12. ^ Herwig Wolfram, Conrad II, 990–1039: Emperor of Three Kingdoms, transl. Denise A Kaiser, (The Pennsylvania State University Press, 2000), 38.
  13. ^ a b Jim Bradbury, The Capetians: The History of a Dynasty, 108–109.
  14. ^ Jim Bradbury, The Capetians: The History of a Dynasty, (Bloomsbury Publishing, 2007), 111.
  15. ^ Gislebertus (of Mons), Chronicle of Hainaut, transl. Laura Napran, (The Boydell Press, 2005), 28 note108.
  16. ^ a b c d e f g Anselme de Sainte-Marie, Père (1726). Histoire généalogique et chronologique de la maison royale de France [Genealogical and chronological history of the royal house of France] (in French). 1 (3rd ed.). Paris: La compagnie des libraires. pp. 67–71.
  17. ^ Dudo of St. Quentin (1998). History of the Normans. Translated by Christiansen, Eric. Woodbridge, Suffolk: The Boydell Press. pp. 69–70.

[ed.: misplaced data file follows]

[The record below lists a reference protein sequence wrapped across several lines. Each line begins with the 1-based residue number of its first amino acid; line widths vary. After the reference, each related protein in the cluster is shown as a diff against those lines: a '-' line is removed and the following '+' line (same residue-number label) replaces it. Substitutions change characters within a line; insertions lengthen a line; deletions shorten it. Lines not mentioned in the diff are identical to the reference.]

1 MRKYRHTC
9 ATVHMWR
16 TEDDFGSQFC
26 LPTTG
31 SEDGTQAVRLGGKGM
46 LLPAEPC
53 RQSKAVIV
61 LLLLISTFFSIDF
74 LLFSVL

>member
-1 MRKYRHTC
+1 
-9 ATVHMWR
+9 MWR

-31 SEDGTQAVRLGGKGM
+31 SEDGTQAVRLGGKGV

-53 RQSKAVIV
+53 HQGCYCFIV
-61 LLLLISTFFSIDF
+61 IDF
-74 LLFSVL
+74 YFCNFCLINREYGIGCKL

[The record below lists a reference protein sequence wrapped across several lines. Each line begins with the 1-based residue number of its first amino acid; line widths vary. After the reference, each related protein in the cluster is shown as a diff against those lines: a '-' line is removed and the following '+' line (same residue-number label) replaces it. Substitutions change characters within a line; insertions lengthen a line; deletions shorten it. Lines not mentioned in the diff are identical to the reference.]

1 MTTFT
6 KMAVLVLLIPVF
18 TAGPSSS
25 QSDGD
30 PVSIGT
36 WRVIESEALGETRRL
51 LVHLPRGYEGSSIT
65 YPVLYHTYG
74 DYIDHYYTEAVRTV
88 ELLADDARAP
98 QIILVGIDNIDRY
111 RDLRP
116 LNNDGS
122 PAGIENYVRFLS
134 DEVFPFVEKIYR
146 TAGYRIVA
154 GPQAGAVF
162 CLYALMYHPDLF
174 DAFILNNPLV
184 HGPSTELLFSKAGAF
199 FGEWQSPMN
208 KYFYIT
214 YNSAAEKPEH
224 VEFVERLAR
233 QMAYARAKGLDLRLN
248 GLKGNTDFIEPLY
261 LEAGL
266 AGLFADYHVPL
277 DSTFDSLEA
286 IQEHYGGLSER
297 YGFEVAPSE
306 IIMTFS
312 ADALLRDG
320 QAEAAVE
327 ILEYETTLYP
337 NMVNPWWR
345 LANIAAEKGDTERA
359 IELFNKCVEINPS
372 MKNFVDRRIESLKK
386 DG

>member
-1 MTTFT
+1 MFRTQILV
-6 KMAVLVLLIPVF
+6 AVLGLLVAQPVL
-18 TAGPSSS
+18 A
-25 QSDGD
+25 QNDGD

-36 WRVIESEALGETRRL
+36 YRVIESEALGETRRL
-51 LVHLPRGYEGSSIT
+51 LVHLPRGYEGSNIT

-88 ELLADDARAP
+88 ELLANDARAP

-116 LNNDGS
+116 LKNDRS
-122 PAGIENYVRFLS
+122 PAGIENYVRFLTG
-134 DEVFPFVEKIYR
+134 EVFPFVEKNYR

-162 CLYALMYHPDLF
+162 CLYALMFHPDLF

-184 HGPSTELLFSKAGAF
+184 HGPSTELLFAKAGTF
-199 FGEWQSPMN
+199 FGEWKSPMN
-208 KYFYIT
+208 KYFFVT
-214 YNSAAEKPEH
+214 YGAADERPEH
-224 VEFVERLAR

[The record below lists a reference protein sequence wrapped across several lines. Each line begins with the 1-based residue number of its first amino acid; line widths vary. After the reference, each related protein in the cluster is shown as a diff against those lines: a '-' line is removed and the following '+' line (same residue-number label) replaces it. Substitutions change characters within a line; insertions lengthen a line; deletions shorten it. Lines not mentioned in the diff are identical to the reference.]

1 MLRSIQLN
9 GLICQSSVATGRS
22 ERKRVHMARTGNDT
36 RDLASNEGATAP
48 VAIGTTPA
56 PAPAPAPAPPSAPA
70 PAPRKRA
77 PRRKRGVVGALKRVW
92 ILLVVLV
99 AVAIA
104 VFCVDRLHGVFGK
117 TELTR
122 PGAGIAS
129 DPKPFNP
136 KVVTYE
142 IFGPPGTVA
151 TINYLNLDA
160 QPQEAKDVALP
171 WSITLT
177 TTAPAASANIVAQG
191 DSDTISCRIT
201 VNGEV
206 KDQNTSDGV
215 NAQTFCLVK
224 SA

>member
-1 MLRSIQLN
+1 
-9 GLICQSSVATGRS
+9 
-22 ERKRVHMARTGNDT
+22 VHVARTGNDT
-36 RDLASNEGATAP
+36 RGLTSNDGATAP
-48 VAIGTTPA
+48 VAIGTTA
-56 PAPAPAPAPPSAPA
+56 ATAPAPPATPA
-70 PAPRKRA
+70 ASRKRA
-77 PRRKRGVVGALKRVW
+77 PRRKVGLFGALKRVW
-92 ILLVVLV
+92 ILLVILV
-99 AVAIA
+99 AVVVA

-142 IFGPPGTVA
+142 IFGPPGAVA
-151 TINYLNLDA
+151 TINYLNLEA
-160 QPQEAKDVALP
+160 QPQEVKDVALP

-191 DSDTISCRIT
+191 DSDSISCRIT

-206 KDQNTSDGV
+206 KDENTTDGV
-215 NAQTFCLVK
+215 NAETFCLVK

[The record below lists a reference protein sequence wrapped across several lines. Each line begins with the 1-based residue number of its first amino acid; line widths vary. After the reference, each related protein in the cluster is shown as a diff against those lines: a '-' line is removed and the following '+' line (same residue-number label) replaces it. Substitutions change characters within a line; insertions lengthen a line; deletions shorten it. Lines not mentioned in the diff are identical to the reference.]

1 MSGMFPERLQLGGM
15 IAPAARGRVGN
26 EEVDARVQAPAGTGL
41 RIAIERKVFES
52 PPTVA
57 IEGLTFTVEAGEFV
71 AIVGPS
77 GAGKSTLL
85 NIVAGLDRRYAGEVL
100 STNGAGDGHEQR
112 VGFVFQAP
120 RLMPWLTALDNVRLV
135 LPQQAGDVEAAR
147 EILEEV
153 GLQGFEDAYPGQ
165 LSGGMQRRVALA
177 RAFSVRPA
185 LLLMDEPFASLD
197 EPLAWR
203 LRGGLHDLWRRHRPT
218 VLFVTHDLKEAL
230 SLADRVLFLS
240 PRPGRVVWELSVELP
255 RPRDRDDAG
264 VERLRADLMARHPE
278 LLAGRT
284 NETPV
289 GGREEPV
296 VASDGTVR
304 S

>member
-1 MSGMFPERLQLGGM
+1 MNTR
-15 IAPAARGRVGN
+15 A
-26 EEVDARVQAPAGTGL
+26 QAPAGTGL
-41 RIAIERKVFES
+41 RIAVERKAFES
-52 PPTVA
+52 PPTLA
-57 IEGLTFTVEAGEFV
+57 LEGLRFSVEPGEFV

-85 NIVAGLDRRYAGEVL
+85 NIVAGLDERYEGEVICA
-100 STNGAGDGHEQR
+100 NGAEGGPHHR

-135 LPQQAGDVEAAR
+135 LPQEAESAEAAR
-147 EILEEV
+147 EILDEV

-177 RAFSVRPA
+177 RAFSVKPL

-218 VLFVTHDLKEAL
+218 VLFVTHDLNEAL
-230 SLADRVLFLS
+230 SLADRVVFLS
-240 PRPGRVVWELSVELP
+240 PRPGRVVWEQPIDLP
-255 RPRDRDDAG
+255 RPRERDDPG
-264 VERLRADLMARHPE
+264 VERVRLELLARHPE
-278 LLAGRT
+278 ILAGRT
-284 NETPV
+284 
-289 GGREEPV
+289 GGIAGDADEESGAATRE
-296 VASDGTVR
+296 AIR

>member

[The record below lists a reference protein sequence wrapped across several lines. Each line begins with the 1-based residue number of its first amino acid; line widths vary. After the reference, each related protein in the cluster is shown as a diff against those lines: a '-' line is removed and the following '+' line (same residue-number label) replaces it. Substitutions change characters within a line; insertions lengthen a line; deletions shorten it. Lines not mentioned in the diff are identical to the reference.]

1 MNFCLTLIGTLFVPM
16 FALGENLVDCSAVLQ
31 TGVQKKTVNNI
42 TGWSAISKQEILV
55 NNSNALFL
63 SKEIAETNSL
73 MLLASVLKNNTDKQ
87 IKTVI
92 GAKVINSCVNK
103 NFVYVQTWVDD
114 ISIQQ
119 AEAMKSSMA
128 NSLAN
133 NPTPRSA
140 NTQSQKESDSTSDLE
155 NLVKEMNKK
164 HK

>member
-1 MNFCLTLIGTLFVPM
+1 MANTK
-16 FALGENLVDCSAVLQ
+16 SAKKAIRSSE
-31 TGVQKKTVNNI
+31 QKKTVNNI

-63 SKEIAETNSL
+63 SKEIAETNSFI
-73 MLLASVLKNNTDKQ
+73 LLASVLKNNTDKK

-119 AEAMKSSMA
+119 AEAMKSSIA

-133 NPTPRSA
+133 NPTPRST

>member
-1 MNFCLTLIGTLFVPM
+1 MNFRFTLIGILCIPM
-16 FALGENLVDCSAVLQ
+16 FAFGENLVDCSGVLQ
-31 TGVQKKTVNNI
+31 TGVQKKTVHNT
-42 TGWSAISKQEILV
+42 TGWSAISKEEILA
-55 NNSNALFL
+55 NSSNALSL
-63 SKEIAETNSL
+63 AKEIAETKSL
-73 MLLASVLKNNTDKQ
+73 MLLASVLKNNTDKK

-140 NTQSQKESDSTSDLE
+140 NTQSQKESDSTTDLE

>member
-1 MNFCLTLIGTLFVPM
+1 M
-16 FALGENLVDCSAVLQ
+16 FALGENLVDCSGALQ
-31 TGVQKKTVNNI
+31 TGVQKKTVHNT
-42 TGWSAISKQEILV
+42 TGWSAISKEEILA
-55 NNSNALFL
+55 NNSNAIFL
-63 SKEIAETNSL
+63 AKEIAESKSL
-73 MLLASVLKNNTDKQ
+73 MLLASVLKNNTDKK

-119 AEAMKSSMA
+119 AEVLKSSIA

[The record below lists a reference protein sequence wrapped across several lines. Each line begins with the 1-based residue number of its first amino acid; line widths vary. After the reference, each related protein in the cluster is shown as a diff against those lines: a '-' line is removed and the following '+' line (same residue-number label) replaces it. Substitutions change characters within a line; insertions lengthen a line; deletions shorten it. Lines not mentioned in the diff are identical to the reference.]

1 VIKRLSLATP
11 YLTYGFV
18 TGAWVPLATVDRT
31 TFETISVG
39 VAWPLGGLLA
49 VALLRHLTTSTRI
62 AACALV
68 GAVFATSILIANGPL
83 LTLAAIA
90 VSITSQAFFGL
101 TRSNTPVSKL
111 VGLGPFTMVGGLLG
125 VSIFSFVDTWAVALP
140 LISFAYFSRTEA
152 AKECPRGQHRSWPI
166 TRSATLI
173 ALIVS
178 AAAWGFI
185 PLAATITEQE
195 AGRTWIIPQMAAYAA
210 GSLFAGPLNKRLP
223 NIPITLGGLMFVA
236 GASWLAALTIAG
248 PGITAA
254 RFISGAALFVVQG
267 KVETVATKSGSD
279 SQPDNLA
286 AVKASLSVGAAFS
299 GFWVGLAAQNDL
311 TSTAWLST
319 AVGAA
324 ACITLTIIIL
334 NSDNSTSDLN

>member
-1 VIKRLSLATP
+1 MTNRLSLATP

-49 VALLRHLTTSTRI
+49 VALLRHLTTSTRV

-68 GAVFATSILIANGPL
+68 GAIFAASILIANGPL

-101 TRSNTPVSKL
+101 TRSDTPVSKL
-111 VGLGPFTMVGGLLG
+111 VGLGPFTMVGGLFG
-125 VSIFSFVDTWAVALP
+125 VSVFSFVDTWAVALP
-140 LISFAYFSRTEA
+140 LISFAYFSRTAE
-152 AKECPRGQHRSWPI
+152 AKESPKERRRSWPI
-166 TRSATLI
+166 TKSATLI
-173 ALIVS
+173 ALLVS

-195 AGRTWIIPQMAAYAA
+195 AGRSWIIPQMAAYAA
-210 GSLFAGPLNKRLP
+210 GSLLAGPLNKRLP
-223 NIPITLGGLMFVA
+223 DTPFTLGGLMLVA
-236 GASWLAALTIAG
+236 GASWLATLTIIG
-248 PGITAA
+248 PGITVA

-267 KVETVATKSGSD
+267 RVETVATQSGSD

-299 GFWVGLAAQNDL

18. ^ a b Schwennicke, Detlev. Europäische Stammtafeln: Stammtafeln zur Geschichte der Europäischen Staaten. II. Marburg, Germany: Verlag von J. A. Stargardt, 1984. table 187.
  19. ^ a b Europäische Stammtafeln, vol. III, table 116


  • Vajay, S. Mathilde, reine de France inconnue (Journal des savants), 1971.
Henry I of France
Born: 4 May 1008 Died: 4 August 1060
Regnal titles
Preceded by
Robert the Pious
King of the Franks
14 May 1027 – 4 August 1060
with Robert II as senior king (14 May 1027 – 20 July 1031)
Philip I as junior king (23 May 1059 – 4 August 1060)
Succeeded by
Philip I
Duke of Burgundy
Succeeded by
Robert the Old

Year 1054 (MLIV) was a common year starting on Saturday (link will display the full calendar) of the Julian calendar.

Ada de Warenne